Some stocks that skyrocket run out of rocket fuel quickly, then plummet back to Earth and destroy a lot of shareholder value. Others are merely getting started on a much longer growth story. In my view, freelance services specialist Fiverr International (NYSE:FVRR) falls in the second category, and I would strongly recommend putting this growth stock in your portfolio right away. Sure, its stock price has grown sixfold in 2020, but Fiverr is still staring down miles and miles of pristine runway toward much larger gains.

What does Fiverr do?

The Israel-based company has been around for more than a decade, but only joined the public market in the summer of 2019, and just hit center stage this year.

The company's services help freelancers in more than 200 categories find gigs. Or, looking at the flip side of the same coin, it helps potential customers find freelancers to perform a wide variety of tasks. As the company's name suggests, each small gig used to pay $5, but many freelancers offering their services through Fiverr now charge a lot more than that.

Unsurprisingly, Fiverr is making money hand over fist in this era of COVID-19 lockdowns and work-from-home policies. In the second quarter, its sales rose 82% year over year, and earnings before interest, taxes, depreciation, and amortization (EBITDA) landed on the positive side of breakeven -- three years ahead of management's long-term profitability plans.

A businessman stands on the race track's starting line with rocket engines strapped to his back.

Image source: Getty Images.

Why this isn't a bubble stock

I think it would be a mistake to write Fiverr's recent success off as a coronavirus-powered fluke with no staying power. The company is treating this early windfall as an opportunity to accelerate its longer-term growth plan in several ways.

On the buyers' side of the freelancing equation, Fiverr is increasing its marketing, and plans to launch some new services over the next couple of years.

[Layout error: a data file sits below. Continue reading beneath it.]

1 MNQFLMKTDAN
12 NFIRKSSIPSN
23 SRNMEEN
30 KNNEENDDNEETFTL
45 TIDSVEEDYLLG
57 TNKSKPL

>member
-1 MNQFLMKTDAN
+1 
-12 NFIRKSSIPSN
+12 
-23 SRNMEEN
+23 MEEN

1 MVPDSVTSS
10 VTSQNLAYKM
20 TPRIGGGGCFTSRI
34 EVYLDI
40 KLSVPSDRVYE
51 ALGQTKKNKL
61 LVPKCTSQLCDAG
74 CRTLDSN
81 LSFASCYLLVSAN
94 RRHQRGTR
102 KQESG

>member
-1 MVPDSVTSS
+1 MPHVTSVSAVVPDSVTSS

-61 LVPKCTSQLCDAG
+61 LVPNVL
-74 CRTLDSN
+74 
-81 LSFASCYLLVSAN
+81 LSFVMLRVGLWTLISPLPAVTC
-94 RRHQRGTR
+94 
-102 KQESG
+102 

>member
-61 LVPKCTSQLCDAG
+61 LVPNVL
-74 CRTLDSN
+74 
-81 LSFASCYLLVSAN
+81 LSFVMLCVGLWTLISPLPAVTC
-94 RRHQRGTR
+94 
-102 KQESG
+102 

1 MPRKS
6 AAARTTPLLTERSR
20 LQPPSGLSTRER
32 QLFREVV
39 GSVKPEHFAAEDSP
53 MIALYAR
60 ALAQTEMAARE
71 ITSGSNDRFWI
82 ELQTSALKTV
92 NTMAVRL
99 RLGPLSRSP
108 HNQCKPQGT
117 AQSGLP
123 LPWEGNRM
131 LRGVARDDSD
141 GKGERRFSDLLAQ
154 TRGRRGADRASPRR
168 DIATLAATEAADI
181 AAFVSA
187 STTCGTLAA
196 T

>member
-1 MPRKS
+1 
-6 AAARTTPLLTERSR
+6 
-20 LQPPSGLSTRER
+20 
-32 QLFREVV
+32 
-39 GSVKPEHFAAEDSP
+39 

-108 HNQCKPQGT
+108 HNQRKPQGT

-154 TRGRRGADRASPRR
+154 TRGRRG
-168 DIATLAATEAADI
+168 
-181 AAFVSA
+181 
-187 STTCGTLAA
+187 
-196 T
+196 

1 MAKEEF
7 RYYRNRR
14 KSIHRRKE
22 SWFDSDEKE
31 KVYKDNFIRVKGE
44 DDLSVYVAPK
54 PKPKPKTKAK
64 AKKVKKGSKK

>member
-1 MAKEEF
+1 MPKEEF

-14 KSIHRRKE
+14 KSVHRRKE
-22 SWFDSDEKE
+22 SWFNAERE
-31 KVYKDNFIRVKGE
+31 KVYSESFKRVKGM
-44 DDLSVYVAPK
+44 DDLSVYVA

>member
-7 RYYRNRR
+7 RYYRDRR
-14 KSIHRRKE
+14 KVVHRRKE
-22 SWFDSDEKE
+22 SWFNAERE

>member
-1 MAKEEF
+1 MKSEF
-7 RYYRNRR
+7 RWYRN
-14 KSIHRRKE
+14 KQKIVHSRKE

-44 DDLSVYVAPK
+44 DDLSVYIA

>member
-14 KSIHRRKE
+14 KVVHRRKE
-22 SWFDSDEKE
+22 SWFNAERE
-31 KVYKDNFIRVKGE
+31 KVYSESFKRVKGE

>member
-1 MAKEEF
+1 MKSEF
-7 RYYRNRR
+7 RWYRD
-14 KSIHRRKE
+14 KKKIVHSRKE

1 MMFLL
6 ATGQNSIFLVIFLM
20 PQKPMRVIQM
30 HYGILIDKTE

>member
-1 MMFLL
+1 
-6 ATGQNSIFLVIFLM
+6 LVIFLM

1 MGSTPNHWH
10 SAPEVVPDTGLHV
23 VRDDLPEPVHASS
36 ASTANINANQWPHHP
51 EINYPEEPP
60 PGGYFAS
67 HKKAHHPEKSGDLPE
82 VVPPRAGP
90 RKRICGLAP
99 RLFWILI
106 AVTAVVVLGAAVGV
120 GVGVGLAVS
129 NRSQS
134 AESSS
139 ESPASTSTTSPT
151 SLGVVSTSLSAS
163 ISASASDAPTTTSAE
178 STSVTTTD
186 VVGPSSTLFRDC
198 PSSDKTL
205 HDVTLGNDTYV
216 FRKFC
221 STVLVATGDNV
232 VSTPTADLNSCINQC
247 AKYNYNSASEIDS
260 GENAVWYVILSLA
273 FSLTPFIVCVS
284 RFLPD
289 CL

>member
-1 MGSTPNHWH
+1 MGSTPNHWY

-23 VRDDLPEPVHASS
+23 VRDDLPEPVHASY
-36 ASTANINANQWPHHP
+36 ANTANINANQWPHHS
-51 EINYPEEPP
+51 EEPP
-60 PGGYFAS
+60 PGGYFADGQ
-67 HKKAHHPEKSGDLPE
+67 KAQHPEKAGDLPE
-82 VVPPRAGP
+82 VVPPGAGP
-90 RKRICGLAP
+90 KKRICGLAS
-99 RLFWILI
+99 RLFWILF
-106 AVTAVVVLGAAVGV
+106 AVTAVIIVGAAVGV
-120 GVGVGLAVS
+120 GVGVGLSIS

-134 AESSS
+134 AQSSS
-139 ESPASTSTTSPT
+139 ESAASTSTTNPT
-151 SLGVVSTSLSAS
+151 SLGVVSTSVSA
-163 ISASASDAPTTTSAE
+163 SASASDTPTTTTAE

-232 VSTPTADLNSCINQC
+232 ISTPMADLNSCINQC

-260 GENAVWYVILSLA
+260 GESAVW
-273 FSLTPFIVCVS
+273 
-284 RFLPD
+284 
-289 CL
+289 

"We will become a working hub for teams inside companies and businesses to collaborate with external resources integrated into their day-to-day workflow," CEO Micha Kaufman said in August on the second-quarter earnings call.

For the freelancers, Fiverr wants to become a partner for agencies and consultants. On that note, the company recently launched Fiverr Business in a beta version, providing a platform through which businesses can deliver third-party services to other companies.

"This is going to be a long-term investment for us, and we are just at the very beginning," Kaufman said.

Fiverr is a no-brainer buy

All things considered, Fiverr looks to be standing on the threshold of an epic growth period that should turn this small-cap upstart into a unique vendor of business services. With $139 million in trailing revenues, the company is attacking an addressable talent market worth at least $100 billion a year in the U.S. alone, and its ambitions are already global.

This is no flash in the pan. Fiverr is just getting started on an exciting journey of long-term growth.